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Backlog to the Future: Lingering Questions about the Employment-Based Immigrant Visa Wait Times Under H.R. 1044/S. 386

According to the Congressional Research Service, nearly one million lawfully present foreign workers are currently waiting to receive lawful permanent residence status (green card). This backlog is primarily caused by statutorily imposed numerical limits that cap the number of immigrant visas that can be issued per year along with a per-country ceiling that only allows 7% of the visas to be allocated to individuals born in any one country. The backlogs primarily affect those born in China and India. Such backlogged foreign nationals experience long wait times before they are eligible to obtain permanent residence even when the underlying bases have already been approved. In addition to the hardships foreign nationals face as a result of these backlogs, it’s also adversely impacted the U.S. job market by making it more difficult for U.S. employers to attract highly trained talent uniquely qualified for certain positions.

Dueling Bills

In an attempt to address this problem, the United States House of Representatives passed H.R. 1044, the Fairness for High-Skilled Immigrants Act. A modified bill, S. 386, was passed by unanimous consent on December 2, 2020, in the United States Senate. As currently drafted, the bills would eliminate the 7% per-country ceiling for all employment-based visa categories by October 1, 2022. However, the bill would not eliminate the numerical cap for immigrant visas that could be issued per year. Instead, it would distribute the backlog across all countries by changing the visa allocation process to be a first-come, first-served process.

There has been a recent effort to attach the legislation to an omnibus spending bill, which would increase the likelihood of its passage. However, there are some significant differences between the two versions of the bills, mostly on the Senate bill:

  • The bill contains a broad exclusion from applying for permanent residence for any Chinese national who had mandatory training or conscription with the Communist Party. Many have come to believe that this exclusion will cover nearly every Chinese foreign national seeking to apply for permanent residence in the United States.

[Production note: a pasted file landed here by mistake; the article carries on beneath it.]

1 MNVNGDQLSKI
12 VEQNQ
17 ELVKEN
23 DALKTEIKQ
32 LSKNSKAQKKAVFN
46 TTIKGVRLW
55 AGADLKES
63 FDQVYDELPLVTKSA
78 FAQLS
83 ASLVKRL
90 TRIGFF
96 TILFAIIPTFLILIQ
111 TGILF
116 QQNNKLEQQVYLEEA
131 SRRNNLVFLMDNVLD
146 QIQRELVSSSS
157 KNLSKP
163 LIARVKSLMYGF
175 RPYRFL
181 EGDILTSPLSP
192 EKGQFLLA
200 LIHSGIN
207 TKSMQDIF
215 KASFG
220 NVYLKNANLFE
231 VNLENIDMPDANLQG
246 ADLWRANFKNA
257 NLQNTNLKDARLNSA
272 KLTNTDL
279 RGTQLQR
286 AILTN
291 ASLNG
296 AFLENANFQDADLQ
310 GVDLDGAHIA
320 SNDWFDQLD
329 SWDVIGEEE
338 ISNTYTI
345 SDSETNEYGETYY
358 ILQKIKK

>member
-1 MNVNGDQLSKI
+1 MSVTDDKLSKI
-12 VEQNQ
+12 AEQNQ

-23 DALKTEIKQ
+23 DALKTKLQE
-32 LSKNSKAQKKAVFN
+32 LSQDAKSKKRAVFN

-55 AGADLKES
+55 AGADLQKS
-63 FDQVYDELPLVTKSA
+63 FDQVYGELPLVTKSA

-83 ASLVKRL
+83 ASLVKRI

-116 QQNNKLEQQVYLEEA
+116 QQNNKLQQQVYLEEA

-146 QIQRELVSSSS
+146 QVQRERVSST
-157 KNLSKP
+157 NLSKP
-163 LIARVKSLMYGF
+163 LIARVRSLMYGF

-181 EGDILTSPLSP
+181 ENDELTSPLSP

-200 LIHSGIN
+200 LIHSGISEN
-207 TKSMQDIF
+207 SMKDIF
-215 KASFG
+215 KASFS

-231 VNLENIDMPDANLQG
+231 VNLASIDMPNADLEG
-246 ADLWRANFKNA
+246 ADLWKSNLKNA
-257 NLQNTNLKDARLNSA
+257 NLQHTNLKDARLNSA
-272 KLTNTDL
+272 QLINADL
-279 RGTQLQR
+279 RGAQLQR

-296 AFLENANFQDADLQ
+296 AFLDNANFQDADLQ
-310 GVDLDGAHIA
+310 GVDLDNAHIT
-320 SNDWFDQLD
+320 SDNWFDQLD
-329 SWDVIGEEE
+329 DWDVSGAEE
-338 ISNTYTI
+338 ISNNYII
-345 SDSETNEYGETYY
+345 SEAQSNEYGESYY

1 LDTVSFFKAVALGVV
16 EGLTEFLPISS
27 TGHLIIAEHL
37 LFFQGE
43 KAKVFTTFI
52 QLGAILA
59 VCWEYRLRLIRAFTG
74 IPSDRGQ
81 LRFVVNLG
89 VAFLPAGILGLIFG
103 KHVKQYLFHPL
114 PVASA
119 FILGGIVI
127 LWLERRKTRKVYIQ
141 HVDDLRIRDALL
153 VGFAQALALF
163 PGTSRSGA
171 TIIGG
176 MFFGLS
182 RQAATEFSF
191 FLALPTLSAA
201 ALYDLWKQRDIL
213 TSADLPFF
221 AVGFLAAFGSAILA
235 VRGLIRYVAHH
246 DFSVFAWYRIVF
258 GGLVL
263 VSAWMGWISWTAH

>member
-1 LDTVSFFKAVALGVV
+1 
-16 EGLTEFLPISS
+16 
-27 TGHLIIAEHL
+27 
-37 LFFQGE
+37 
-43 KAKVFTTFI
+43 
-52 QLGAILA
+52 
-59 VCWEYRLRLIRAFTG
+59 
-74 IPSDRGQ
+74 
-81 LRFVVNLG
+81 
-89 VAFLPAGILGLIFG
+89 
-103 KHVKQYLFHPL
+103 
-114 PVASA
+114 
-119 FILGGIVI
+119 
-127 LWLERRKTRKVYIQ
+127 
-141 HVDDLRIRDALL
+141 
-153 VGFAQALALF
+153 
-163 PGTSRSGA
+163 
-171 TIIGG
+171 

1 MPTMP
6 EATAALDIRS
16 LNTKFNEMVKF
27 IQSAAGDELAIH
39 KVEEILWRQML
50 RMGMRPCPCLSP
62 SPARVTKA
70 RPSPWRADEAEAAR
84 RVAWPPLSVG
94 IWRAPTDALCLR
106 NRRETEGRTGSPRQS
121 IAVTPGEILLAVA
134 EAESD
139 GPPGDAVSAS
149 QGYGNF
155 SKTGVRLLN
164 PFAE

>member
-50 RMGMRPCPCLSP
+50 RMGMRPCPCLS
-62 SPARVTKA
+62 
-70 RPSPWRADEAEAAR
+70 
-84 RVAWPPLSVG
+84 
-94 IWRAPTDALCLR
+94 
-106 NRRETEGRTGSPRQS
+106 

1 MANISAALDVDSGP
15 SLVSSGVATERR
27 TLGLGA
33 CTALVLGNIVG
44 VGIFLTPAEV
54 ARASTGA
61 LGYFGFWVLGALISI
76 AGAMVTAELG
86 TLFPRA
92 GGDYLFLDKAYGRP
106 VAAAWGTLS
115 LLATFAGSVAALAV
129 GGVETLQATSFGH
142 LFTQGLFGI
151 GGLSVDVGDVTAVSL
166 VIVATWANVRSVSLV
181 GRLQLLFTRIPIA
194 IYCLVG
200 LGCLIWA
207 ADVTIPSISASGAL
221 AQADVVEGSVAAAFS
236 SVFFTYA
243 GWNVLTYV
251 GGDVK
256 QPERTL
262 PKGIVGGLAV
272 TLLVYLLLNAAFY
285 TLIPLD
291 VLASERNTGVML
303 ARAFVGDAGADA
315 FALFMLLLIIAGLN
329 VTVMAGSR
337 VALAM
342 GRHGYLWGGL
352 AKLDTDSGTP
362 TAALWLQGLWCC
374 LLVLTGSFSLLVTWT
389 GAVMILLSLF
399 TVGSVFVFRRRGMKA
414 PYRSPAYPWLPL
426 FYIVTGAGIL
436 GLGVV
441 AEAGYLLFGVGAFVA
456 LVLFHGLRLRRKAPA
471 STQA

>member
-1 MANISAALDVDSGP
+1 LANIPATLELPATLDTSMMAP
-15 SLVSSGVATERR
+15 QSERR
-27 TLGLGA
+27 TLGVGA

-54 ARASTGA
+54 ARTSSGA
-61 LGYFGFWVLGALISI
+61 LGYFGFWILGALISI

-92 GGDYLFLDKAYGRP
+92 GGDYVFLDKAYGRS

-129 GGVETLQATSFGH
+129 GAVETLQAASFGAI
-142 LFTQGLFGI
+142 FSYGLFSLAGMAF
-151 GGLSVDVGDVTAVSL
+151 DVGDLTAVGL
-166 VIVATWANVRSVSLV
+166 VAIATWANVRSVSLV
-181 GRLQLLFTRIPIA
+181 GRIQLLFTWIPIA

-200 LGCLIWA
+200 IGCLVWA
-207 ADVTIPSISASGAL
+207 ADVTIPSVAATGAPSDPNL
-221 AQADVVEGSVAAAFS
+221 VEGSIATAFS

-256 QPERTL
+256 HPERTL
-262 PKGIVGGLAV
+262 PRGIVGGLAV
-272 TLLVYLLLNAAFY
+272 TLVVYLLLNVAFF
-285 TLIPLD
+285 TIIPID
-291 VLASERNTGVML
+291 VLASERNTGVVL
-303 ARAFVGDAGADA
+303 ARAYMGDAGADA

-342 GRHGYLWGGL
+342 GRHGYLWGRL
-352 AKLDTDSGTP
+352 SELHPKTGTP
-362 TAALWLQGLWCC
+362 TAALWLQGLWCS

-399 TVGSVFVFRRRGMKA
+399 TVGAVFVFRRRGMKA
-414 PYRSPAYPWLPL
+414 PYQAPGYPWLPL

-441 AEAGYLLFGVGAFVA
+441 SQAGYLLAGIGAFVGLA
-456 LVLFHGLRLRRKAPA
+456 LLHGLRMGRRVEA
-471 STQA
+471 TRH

• The bill contains more stringent requirements to comply with the Labor Condition Application requirements for the H-1B.
  • It also eliminates a “no harm” provision in the House bill that seeks to protect all foreign nationals with pending adjustment applications with USCIS.

Pros and Cons

It is unclear at the moment how the differences in the Senate and House bills will be reconciled. Those in support of eliminating the per-country cap believe it creates a more equitable immigration system. Further, proponents state that under a new system, those who have been subject to the backlog may be able to adjust their status sooner than they could under the current system. Lastly, proponents argue that the bill could allow individuals in high-need industries to adjust their status to lawful permanent residents sooner, allowing such industries to continually attract the highest level of talent.

Opponents of the bill contend that there is a distinct possibility that the elimination of the country-based limits could actually increase the backlog for foreign nationals seeking employment-based visas (not just those from China and India). A report by the Congressional Research Service found that the wait for the Employment-Based First, Second, and Third categories is expected to grow exponentially by 2030. If the per-country caps were eliminated, individuals from every country would be subject to these extremely long wait times. Based on such findings, there is a strong likelihood that this would not reduce the wait times for most Indian and Chinese-born foreign nationals moving forward – it would just increase the wait times for everyone else. Further, opponents of the bill argue that the bill will only benefit employers in a narrow set of industries and decrease the United States workforce’s geographic diversity.

As drafted, this legislation has the potential to impact the permanent residence landscape dramatically. We’ll continue to monitor and assess the situation as it unfolds. Sign up for our immigration updates (you’ll get emails only if there’s something to read about) or contact Jesse Goldfarb or John Medeiros for more information.

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